Personal financial planning is the part of “adulting” that a lot of people skip. Despite the existence of personal financial planning software and new features of the digital age, such as the token sale, ICO campaigns, and automated financial planning, you might be one of those who has a job, knows how to “do life,” but hasn’t reached that peak of adulting skills: personal financial planning. Take this quick quiz to see if you need to be doing more.

Answer Yes or No to Each Question

  1. Do you make less than $75,000 a year? On average, Americans are most likely to budget only if they’re making at least $75,000. This is concerning since the average gross household income in the United States is only $71,258. You need to be planning for the future, though, no matter what your income.
  2. Are you a millennial? The problem here is that only 25% of millennials interviewed by the National Endowment for Financial Education actually show even basic financial literacy. It takes more than a basic understanding of finances make a success of personal financial planning.
  3. Do you pay the minimum due on your credit cards? If you answered yes, that’s great. It’s just that it’s not enough. If you only pay the minimum amount due, you’ll never get out of debt and your debt will pile up. Almost a third of us are only paying this amount, according to a National Financial Capability Study, and 157 million of us need to pay off credit card debt.
  4. Do you have more than just credit card debt? A lot of people are struggling with debt. In fact, the average debt for a household in the United States is $132,529! A lot of that is student debt, as well as credit card debt, car loans, mortgages, etc. If your debts are high, you need to start personal financial planning right away. It’s possible to get out of debt, but planning is key.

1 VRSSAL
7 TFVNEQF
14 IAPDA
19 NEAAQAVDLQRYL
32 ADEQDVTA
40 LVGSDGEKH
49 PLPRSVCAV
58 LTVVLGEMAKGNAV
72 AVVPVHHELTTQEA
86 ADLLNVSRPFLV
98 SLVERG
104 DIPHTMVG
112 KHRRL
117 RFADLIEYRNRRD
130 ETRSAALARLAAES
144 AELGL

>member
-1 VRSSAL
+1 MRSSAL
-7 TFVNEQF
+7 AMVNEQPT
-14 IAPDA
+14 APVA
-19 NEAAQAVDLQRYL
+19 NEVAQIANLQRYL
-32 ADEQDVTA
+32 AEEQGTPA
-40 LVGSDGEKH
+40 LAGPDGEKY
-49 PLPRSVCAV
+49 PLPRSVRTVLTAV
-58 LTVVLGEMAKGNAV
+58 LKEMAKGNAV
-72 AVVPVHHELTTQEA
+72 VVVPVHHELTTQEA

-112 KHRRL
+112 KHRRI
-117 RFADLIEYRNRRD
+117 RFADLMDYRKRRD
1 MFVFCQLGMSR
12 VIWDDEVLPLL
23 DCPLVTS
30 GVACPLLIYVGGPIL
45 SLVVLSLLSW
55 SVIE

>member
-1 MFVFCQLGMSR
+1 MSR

5. Are you childless? When people have children, they tend to get proactive about personal financial planning. They even do things like invest in retail financial planning. Non-parents, though, tend to avoid personal financial planning. Only 10% of those without children have written down any kind of financial plan, and only about a quarter are regularly putting money into a retirement account.

If you answered “yes” to three or more of these questions, it’s probably time to look seriously at the state of your personal financial planning goals. If you have none, it’s time to get some!

What Do I Do?

If you’re just realizing that your financial plans are going nowhere, or that you lack a plan entirely, there is help available. There are companies out there that can help you design a personalized approach to your financial situation and your future. These are people who get the digital world, know how to apply automation to finances in order to get the most out of fast-moving changes, and have the knowledge to help you get your finances on track; and leave you free to concentrate on other aspects of adult life.